Today our objective was to move to Camp 1, at just under 5,000m (16,500 feet), where we would then spend the night (and two in fact). We had stashed most of the group food, cooking equipment, and our high mountain stuff up there on a big and tiring carry the day before. Today we had to carry the rest of our equipment, including sleeping bags and all personal kit, plus the tents.
Breakfast at Base Camp was a bit of a sombre affair, due to the fact that John and Kuntal would be leaving us today (see yesterday’s post). We all gave them our best wishes, and their journey down would be by helicopter later that day. I envied them the helicopter ride due to the spectacularly rugged beauty of the surroundings, but of course not in the circumstances. This would also be the last time we saw Plaza Argentina after three days there, and it had been a great base (no pun intended). We had been fed in dining tents, had access to sanitised water, and had a (albeit hole in the ground with a metal box around it) toilet. We wouldn’t see these luxury items again until we were down from the mountain.
We set off under again cloudless skies finally at about 10.15am, after our remaining bags and duffles had been packed and weighed ready to be taken down by mule. We’d only see them again on the other side of the mountain too, in close to two weeks time. The big journey was about to really take shape.
Now just six in number, we set off on the same route as the day before, albeit with slightly lesser loads, probably 17 or 18kg this time. Luxury!
The day was a little cooler than the day before, with higher winds. We had been forecast that by December 31 the winds would be really strong, and so no-one was looking forward to that.
We made our move up the mountain in about 4 hours, a full hour quicker than the day before, aided by smaller loads and better acclimatisation. The scree slope near the top though was still really hard – a real slog for a good hour which has your heart pumping at its maximum.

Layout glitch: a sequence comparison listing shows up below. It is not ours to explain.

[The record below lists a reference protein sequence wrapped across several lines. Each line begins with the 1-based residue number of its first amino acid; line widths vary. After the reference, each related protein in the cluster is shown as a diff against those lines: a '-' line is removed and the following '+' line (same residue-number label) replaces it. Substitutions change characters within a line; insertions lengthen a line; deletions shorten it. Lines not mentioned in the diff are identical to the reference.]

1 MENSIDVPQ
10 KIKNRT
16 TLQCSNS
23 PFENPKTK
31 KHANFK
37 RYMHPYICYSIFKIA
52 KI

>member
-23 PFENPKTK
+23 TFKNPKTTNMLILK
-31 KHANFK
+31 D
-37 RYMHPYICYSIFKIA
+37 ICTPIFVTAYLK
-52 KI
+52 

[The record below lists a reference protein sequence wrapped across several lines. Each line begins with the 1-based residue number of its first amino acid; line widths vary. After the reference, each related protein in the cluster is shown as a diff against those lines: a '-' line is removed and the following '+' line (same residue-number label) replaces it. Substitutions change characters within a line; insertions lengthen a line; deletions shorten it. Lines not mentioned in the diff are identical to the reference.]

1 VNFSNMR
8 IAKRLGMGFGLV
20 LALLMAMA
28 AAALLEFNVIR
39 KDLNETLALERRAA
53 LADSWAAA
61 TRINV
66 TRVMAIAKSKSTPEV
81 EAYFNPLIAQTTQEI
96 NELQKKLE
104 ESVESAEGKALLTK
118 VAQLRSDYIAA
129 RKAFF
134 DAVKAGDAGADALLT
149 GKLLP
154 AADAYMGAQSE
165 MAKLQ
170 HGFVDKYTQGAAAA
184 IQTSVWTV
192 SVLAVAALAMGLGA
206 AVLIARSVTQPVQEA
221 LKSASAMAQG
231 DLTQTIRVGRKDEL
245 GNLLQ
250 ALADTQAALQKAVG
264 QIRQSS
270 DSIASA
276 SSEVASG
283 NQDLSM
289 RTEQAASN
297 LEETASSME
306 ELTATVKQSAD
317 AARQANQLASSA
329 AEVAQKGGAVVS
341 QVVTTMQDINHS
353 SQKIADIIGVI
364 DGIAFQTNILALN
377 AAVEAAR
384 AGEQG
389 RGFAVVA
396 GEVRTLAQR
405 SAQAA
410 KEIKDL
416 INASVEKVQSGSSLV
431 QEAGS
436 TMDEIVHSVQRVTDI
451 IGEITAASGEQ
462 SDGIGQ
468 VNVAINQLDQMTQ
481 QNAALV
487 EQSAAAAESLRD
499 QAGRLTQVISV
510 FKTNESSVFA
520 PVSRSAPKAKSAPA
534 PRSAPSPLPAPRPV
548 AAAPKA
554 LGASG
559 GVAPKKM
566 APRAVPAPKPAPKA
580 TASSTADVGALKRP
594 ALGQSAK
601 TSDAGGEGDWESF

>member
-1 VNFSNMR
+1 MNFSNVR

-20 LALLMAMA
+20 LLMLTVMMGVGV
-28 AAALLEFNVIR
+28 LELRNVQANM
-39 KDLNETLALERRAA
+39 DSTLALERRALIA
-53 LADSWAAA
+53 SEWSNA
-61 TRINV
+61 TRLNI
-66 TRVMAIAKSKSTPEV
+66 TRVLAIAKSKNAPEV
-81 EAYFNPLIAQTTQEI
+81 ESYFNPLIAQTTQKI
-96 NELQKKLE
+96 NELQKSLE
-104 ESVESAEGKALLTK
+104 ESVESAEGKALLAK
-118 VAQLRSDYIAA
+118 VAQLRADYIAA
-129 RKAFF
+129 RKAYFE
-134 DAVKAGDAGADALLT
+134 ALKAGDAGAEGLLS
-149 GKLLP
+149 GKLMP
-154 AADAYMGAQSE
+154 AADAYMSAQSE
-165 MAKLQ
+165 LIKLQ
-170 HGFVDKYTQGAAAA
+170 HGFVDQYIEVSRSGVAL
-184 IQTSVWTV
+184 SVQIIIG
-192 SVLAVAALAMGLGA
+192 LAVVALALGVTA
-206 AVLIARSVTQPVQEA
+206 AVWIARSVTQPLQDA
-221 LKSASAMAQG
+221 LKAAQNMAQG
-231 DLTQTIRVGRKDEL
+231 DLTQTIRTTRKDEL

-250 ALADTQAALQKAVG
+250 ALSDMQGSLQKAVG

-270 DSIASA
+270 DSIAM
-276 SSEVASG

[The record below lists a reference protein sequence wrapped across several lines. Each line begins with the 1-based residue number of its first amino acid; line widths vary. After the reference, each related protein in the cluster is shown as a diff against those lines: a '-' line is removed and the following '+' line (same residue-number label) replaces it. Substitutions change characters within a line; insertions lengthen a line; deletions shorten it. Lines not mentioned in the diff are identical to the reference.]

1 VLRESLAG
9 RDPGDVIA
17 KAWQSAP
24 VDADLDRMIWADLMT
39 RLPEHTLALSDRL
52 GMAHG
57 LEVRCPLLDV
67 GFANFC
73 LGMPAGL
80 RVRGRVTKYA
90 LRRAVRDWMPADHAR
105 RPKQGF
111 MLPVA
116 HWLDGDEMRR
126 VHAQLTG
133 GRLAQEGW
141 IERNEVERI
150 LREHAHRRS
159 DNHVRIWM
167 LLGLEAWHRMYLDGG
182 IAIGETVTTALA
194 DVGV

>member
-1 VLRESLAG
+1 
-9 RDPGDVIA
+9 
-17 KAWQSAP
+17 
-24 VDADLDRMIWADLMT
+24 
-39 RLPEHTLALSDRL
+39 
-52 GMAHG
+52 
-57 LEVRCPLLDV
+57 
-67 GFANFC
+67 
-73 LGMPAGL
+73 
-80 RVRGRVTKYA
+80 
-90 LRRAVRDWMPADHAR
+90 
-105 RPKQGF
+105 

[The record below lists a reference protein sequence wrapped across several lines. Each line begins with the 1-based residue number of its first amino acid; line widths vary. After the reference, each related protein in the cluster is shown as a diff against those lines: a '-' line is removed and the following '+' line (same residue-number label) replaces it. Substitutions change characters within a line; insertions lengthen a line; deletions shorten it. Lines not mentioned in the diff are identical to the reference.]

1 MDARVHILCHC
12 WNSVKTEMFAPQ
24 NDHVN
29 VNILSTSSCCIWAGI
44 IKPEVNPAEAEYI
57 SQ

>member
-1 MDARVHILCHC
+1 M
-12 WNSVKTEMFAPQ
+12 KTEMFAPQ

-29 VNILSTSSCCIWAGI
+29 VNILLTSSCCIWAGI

When getting into Camp 1 the winds were pretty gusty, so we helped each other with putting up the tents – one person would hold it down to save it being blown 1,000m back down the mountain, whilst the others placed as large a set of rocks as they could under the guy ropes.
After we got settled in it was a case of sorting out our gear that we had left there the day before and doing some packing for tomorrow’s carry to Camp 2. Everyone was pretty tired and feeling the effects of the altitude.
At 6pm the guides cooked a rather unexpected and excellent dinner for us of cheeseburgers. They were huge too, and everyone got at least two each. Gary, my new tentmate, had three, and I don’t know how he found room, it would have been beyond me.
Within about an hour of finishing dinner, dressed in down jackets, hats and gloves, the sun disappeared behind the mountain, and the temperature dropped severely and almost instantly. It was time to get into the sleeping bags pronto, and I was at last grateful of my big down bag, it having been way too hot to even climb inside thus far.
I tried to stave off sleep as long as I could, and in the meantime watched the most spectacular storm well off in the distance. It had the highest intensity multiple forked lightning I have ever seen. And from what must have been 30 miles away it still lit our sky like a bonfire on November 5th. I had a bit of a headache and took some Alleve given to me by Gary as I didn’t want to leave my sleeping bag, and was asleep by not long after 9.
Tomorrow we would head up to Camp 2 at approximately 17,700 feet. Everything started looking like a long way off now, and the top of the mountain itself looked miles away, which it effectively was. But for now we were here, and I felt pretty good overall. We were only two camps away from a potential summit bid, but as with everything on a mountain, you really can’t think too far ahead – it is always one day, or sometimes only a few hours ahead, that you should really allow yourself to think about. And tomorrow would prove that very point very well.